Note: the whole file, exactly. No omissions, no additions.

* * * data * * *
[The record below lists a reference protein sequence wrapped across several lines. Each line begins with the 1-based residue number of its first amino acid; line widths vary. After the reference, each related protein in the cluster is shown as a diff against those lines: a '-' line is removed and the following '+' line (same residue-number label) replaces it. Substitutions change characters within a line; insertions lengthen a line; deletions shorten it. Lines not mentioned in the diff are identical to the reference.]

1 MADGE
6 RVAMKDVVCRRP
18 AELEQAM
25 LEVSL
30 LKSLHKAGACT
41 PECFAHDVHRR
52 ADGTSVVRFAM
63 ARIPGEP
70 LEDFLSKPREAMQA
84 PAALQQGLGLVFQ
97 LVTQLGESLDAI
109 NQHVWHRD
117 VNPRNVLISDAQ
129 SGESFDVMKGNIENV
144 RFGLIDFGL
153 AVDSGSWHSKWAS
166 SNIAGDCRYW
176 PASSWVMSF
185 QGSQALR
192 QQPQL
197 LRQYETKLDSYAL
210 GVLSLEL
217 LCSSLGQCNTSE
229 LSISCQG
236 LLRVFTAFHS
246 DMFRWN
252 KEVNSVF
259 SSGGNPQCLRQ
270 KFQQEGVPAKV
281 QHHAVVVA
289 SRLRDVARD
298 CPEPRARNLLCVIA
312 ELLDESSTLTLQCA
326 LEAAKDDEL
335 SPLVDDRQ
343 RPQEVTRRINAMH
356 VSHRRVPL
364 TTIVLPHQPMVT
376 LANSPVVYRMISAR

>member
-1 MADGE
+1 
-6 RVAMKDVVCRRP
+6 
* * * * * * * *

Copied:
[The record below lists a reference protein sequence wrapped across several lines. Each line begins with the 1-based residue number of its first amino acid; line widths vary. After the reference, each related protein in the cluster is shown as a diff against those lines: a '-' line is removed and the following '+' line (same residue-number label) replaces it. Substitutions change characters within a line; insertions lengthen a line; deletions shorten it. Lines not mentioned in the diff are identical to the reference.]

1 MADGE
6 RVAMKDVVCRRP
18 AELEQAM
25 LEVSL
30 LKSLHKAGACT
41 PECFAHDVHRR
52 ADGTSVVRFAM
63 ARIPGEP
70 LEDFLSKPREAMQA
84 PAALQQGLGLVFQ
97 LVTQLGESLDAI
109 NQHVWHRD
117 VNPRNVLISDAQ
129 SGESFDVMKGNIENV
144 RFGLIDFGL
153 AVDSGSWHSKWAS
166 SNIAGDCRYW
176 PASSWVMSF
185 QGSQALR
192 QQPQL
197 LRQYETKLDSYAL
210 GVLSLEL
217 LCSSLGQCNTSE
229 LSISCQG
236 LLRVFTAFHS
246 DMFRWN
252 KEVNSVF
259 SSGGNPQCLRQ
270 KFQQEGVPAKV
281 QHHAVVVA
289 SRLRDVARD
298 CPEPRARNLLCVIA
312 ELLDESSTLTLQCA
326 LEAAKDDEL
335 SPLVDDRQ
343 RPQEVTRRINAMH
356 VSHRRVPL
364 TTIVLPHQPMVT
376 LANSPVVYRMISAR

>member
-1 MADGE
+1 
-6 RVAMKDVVCRRP
+6 